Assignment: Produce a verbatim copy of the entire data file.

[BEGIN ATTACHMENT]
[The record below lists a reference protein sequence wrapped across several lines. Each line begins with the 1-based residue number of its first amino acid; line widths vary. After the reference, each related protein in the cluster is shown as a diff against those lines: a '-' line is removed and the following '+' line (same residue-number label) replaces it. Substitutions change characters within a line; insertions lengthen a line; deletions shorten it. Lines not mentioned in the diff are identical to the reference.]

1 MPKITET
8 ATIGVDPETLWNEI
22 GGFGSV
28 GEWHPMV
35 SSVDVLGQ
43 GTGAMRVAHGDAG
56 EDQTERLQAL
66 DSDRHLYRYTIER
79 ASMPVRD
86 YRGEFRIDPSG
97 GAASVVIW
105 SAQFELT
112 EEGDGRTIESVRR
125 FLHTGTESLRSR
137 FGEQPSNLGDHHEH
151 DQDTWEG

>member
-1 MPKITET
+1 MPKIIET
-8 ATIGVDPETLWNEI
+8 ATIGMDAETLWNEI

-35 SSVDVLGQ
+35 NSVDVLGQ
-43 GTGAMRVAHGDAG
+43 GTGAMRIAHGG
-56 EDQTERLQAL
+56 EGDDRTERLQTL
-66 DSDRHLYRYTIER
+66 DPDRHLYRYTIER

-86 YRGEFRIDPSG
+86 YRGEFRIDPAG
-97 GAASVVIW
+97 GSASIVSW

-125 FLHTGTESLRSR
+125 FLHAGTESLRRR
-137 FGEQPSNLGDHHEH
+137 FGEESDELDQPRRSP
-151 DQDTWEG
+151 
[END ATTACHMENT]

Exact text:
[The record below lists a reference protein sequence wrapped across several lines. Each line begins with the 1-based residue number of its first amino acid; line widths vary. After the reference, each related protein in the cluster is shown as a diff against those lines: a '-' line is removed and the following '+' line (same residue-number label) replaces it. Substitutions change characters within a line; insertions lengthen a line; deletions shorten it. Lines not mentioned in the diff are identical to the reference.]

1 MPKITET
8 ATIGVDPETLWNEI
22 GGFGSV
28 GEWHPMV
35 SSVDVLGQ
43 GTGAMRVAHGDAG
56 EDQTERLQAL
66 DSDRHLYRYTIER
79 ASMPVRD
86 YRGEFRIDPSG
97 GAASVVIW
105 SAQFELT
112 EEGDGRTIESVRR
125 FLHTGTESLRSR
137 FGEQPSNLGDHHEH
151 DQDTWEG

>member
-1 MPKITET
+1 MPKIIET
-8 ATIGVDPETLWNEI
+8 ATIGMDAETLWNEI

-35 SSVDVLGQ
+35 NSVDVLGQ
-43 GTGAMRVAHGDAG
+43 GTGAMRIAHGG
-56 EDQTERLQAL
+56 EGDDRTERLQTL
-66 DSDRHLYRYTIER
+66 DPDRHLYRYTIER

-86 YRGEFRIDPSG
+86 YRGEFRIDPAG
-97 GAASVVIW
+97 GSASIVSW

-125 FLHTGTESLRSR
+125 FLHAGTESLRRR
-137 FGEQPSNLGDHHEH
+137 FGEESDELDQPRRSP
-151 DQDTWEG
+151 